Written by Jonathan Wojcik
BERSERK: The Troll Caves!
Created by Kentaro Miura, Berserk is a long running Manga series I've enjoyed checking up with from time to time for Miura's outrageously inventive monster designs and seemingly extensive zoological knowledge; we've seen demons modeled after hagfish, surinam toads and even springtails in the series thus far. It's just, well... not a series I can recommend for just anybody, unless you have a strong stomach for fantasy series where innocent people get ravaged by barbed demons and children are eaten alive in the name of darker and edgier entertainment. If you're more like me and you only care about the character design side of things, I might consider reviewing a large number of monsters from it in the coming year, but for now we'll just test the waters of Berserk as part of my Halloween monster review marathon, specifically with my favorite of its many locales, the troll caves!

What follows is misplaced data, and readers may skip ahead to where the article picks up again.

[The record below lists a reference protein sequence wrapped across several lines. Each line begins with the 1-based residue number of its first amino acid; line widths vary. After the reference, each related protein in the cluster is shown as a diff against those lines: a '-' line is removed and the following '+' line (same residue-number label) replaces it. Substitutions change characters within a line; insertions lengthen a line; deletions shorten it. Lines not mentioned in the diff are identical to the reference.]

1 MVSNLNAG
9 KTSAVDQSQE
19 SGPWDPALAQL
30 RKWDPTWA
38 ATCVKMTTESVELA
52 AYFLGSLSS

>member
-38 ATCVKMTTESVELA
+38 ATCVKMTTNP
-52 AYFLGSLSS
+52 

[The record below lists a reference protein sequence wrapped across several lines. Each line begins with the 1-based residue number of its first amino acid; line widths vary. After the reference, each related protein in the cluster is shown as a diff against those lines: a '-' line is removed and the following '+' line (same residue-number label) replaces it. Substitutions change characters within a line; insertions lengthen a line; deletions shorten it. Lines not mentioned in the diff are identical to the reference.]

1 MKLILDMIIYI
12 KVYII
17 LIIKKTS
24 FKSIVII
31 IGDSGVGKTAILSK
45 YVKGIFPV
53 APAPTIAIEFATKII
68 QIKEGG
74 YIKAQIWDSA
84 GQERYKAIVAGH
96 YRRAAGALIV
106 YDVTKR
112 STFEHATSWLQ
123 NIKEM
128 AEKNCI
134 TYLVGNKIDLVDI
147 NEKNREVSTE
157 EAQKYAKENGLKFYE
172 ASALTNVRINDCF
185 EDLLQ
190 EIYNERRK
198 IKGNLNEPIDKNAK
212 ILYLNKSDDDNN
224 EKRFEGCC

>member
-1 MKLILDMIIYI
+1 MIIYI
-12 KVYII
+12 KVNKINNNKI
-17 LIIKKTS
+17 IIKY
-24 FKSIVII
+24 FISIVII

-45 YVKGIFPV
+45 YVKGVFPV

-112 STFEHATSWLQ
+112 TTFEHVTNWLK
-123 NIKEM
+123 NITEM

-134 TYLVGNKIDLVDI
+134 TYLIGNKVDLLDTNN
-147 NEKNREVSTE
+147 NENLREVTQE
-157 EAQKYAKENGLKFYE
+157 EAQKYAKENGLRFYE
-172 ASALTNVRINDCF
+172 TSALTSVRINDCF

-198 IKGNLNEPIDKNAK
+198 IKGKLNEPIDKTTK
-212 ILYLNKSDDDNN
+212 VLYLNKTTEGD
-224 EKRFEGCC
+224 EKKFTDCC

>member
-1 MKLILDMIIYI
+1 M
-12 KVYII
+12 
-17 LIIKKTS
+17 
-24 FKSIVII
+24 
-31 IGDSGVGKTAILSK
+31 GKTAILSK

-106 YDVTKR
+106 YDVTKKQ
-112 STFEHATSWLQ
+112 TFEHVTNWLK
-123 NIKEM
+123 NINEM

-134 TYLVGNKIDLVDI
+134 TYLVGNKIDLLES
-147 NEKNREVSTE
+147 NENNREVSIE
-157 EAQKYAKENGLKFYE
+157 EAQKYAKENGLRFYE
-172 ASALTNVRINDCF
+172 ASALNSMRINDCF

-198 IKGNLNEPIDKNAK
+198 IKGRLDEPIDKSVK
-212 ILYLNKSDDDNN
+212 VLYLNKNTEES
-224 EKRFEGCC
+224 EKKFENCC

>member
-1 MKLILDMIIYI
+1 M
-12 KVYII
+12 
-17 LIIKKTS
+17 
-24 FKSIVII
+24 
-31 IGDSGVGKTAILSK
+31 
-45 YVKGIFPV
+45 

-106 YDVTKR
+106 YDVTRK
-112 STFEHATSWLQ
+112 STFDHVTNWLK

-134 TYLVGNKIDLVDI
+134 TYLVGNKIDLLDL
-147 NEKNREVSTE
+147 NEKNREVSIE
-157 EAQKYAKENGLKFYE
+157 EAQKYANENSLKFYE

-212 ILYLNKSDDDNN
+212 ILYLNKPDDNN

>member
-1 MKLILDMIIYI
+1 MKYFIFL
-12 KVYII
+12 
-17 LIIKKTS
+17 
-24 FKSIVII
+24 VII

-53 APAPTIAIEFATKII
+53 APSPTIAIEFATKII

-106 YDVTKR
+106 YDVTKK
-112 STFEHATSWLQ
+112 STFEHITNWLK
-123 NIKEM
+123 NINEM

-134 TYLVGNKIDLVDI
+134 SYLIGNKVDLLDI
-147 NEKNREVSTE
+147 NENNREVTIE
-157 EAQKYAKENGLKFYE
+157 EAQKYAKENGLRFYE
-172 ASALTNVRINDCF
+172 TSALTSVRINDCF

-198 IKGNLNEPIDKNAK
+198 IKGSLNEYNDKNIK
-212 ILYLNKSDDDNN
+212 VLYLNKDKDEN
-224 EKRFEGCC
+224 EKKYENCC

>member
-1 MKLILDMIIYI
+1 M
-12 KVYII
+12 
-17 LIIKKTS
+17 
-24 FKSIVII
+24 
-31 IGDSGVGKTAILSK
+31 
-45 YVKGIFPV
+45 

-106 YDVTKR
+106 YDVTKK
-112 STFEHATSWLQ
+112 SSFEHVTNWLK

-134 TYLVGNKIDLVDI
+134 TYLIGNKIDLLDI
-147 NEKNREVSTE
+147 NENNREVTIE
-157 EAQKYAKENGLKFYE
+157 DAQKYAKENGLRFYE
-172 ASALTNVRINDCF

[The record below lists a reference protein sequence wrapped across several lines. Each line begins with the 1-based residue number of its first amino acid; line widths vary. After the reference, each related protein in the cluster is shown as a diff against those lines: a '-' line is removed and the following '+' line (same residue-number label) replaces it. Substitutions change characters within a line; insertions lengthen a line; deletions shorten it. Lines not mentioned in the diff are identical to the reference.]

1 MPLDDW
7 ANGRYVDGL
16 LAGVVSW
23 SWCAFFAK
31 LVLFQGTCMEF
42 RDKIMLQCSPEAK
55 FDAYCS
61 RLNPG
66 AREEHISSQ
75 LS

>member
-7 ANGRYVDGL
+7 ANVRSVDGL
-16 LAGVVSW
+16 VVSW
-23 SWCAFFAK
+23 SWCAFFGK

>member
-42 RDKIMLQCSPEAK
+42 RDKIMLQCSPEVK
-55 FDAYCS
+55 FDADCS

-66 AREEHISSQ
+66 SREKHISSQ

"Trolls" in Berserk are one of those darker and edgier things that warrant a serious warning if the series looks enticing to you thus far. They only reproduce by impregnating humans who are subsequently eaten alive by parasitic trollbabies, a process we're shown brutally and graphically from start to finish. Naturally, they also eat babies, but for some reason Miura leaves that visual more ambiguous, so a mass troll assault on young women is cool with Berserk, but eating a few babies is too far, somehow. It's too bad they have to leave such a gross taste in all my mouths (even the big one), because they look so gosh-darn lovable, with faces somewhere between a shark and a mole rat. We also have the ogre, that big weirdo in the background, which is actually formed by hundreds of trolls melding together. Upon defeating the ogre, our heroes follow the surviving trolls back to their lair to do some pest controll (ha ha my jokes are awesome) and find quite a bit more than they were expecting; a whole mesmerizing biome of supernatural vermin we are going to look at in excruciating detail.